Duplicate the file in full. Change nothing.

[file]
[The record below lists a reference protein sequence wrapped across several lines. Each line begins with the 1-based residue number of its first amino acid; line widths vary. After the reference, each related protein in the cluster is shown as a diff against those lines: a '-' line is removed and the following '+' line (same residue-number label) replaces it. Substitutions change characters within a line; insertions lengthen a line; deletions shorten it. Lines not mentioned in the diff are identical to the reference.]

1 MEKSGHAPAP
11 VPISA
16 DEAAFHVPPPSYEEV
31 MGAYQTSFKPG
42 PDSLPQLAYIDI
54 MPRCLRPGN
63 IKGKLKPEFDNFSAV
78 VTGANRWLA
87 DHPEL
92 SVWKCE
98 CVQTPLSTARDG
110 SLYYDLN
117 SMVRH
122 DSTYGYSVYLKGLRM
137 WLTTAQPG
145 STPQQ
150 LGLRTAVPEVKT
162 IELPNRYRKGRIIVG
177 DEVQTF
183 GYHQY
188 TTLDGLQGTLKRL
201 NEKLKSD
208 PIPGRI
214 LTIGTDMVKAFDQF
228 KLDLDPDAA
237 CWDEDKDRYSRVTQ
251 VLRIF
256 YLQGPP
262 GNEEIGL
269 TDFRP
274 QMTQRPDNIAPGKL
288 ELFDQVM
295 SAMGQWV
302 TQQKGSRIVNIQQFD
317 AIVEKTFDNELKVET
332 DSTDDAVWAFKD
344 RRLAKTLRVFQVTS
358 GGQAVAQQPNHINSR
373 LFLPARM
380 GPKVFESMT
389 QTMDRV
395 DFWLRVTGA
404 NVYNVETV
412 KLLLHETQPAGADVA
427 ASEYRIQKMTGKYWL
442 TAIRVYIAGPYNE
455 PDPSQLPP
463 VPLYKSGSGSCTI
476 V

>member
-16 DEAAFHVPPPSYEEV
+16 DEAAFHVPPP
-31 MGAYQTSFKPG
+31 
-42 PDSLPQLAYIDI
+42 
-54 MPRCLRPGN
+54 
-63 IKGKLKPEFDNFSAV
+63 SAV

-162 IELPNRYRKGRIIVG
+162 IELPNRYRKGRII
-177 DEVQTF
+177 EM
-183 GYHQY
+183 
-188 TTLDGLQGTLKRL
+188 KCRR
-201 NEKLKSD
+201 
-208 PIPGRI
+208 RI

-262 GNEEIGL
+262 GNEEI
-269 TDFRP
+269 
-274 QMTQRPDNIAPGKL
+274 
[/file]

[The record below lists a reference protein sequence wrapped across several lines. Each line begins with the 1-based residue number of its first amino acid; line widths vary. After the reference, each related protein in the cluster is shown as a diff against those lines: a '-' line is removed and the following '+' line (same residue-number label) replaces it. Substitutions change characters within a line; insertions lengthen a line; deletions shorten it. Lines not mentioned in the diff are identical to the reference.]

1 MEKSGHAPAP
11 VPISA
16 DEAAFHVPPPSYEEV
31 MGAYQTSFKPG
42 PDSLPQLAYIDI
54 MPRCLRPGN
63 IKGKLKPEFDNFSAV
78 VTGANRWLA
87 DHPEL
92 SVWKCE
98 CVQTPLSTARDG
110 SLYYDLN
117 SMVRH
122 DSTYGYSVYLKGLRM
137 WLTTAQPG
145 STPQQ
150 LGLRTAVPEVKT
162 IELPNRYRKGRIIVG
177 DEVQTF
183 GYHQY
188 TTLDGLQGTLKRL
201 NEKLKSD
208 PIPGRI
214 LTIGTDMVKAFDQF
228 KLDLDPDAA
237 CWDEDKDRYSRVTQ
251 VLRIF
256 YLQGPP
262 GNEEIGL
269 TDFRP
274 QMTQRPDNIAPGKL
288 ELFDQVM
295 SAMGQWV
302 TQQKGSRIVNIQQFD
317 AIVEKTFDNELKVET
332 DSTDDAVWAFKD
344 RRLAKTLRVFQVTS
358 GGQAVAQQPNHINSR
373 LFLPARM
380 GPKVFESMT
389 QTMDRV
395 DFWLRVTGA
404 NVYNVETV
412 KLLLHETQPAGADVA
427 ASEYRIQKMTGKYWL
442 TAIRVYIAGPYNE
455 PDPSQLPP
463 VPLYKSGSGSCTI
476 V

>member
-16 DEAAFHVPPPSYEEV
+16 DEAAFHVPPP
-31 MGAYQTSFKPG
+31 
-42 PDSLPQLAYIDI
+42 
-54 MPRCLRPGN
+54 
-63 IKGKLKPEFDNFSAV
+63 SAV

-162 IELPNRYRKGRIIVG
+162 IELPNRYRKGRII
-177 DEVQTF
+177 EM
-183 GYHQY
+183 
-188 TTLDGLQGTLKRL
+188 KCRR
-201 NEKLKSD
+201 
-208 PIPGRI
+208 RI

-262 GNEEIGL
+262 GNEEI
-269 TDFRP
+269 
-274 QMTQRPDNIAPGKL
+274 